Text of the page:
Owners of an investment property will usually take tax breaks for the depreciation of the property over the years. When calculating capital gains taxes, those deductions for depreciation essentially reduce the amount you’re considered to have paid for the property in the first place. That in turn can increase your taxable capital gain if you sell the property, because the gap between the property’s value after deductions and its sale price will be greater. 

Required Minimum Distributions: Plan ahead for your Required Minimum Distributions (RMDs). Any money in a 401(k) or traditional IRA will be subject to RMDs, which means that you must begin taking the money out by age 73. You cannot take it out before age 59 ½ without penalties.  

The SECURE 2.0 Act increases the beginning date of RMDs to age 73 in 2023 and to age 75 in 2033. This change does not apply to individuals who were age 72 or older on 31 December 2022. 

Partial annuity rules: Under the new rule, the value of the annuity contract is treated as part of the account balance and payments from the annuity contract are applied toward the total amount required to be distributed. This change became effective on 29 December 2022. 

The age and tax restrictions of RMDs can help you decide when to use the money from those accounts. 

Social Security: Deciding on the age to begin taking your Social Security benefits is a keystone of your retirement distribution plan. You can collect benefits starting at age 62, but the monthly payments will be less than if you wait until you are at full retirement age – age 66 or 67, depending on when you were born. 

If you wait until you are 70, your monthly Social Security benefit will grow by 8% a year until then. Any cost-of-living adjustments will be included, too, so you don’t lose those by waiting. Think of that time as bonus earning years – and remember that you’d be hard pressed to find guaranteed 8% growth for zero risk during that period of your life anywhere else. Reviewing your health, savings, and expenses will help you decide which age will work best for you to take these benefits. 

Healthcare costs: Most people pay nothing at age 65 for Part A – hospital insurance -because they paid Medicare taxes while working. If you don’t get premium-free Part A, you pay up to $506 each month. 

“Free” Medicare means that the monthly premiums are free, but that you’ll still pay for part of your hospital stay. These are hefty bills: $1,600 per year, plus $400 per day for days 61-90; $800 per day until day 100, when you have to take on the entire cost. Then, add the costs of medical visits, tests, and prescriptions (Part A is only for hospital stays) or skilled nursing home care, and your savings could be gone. If you have a chronic disease, a Health Savings Account (HSA) could be a reasonable consideration.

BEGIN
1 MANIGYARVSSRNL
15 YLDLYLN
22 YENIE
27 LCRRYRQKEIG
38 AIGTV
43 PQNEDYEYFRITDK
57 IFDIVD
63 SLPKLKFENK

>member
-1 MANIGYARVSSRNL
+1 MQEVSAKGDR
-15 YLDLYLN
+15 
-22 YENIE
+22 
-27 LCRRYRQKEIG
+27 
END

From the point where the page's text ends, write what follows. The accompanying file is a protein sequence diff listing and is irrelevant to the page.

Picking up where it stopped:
If you’re ready for more information, read: PART 2: Strategies for accessing your money in retirement. 

The views expressed in this article are not to be construed as personal advice. You should contact a qualified and ideally regulated adviser in order to obtain up-to-date personal advice with regard to your own personal circumstances. If you do not then you are acting under your own authority and deemed “execution only”. The author does not accept any liability for people acting without personalised advice, who base a decision on views expressed in this generic article. Where this article is dated then it is based on legislation as of the date. Legislation changes but articles are rarely updated, although sometimes a new article is written; so, please check for later articles or changes in legislation on official government websites, as this article should not be relied on in isolation. 


Susan Austin

Susan Austin is a freelance writer living in Prague, Czech Republic. Originally from the U.S., she has written and worked in many industries, including healthcare, transportation, travel and leisure, museums, education, and archaeology.